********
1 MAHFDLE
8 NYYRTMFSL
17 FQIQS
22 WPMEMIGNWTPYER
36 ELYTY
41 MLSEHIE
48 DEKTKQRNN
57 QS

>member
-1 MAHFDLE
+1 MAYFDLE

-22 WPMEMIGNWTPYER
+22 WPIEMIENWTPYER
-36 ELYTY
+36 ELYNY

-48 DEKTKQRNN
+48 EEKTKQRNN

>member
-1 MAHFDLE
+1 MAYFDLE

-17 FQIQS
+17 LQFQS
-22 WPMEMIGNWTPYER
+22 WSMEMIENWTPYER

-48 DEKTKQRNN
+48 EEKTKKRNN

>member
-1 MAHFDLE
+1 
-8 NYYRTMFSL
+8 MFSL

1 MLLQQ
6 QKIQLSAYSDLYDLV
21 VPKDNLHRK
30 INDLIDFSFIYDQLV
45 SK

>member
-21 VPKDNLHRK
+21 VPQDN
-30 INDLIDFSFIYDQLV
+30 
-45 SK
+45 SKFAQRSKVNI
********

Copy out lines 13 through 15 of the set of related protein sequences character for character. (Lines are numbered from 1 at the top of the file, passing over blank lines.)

+22 WPIEMIENWTPYER
-36 ELYTY
+36 ELYNY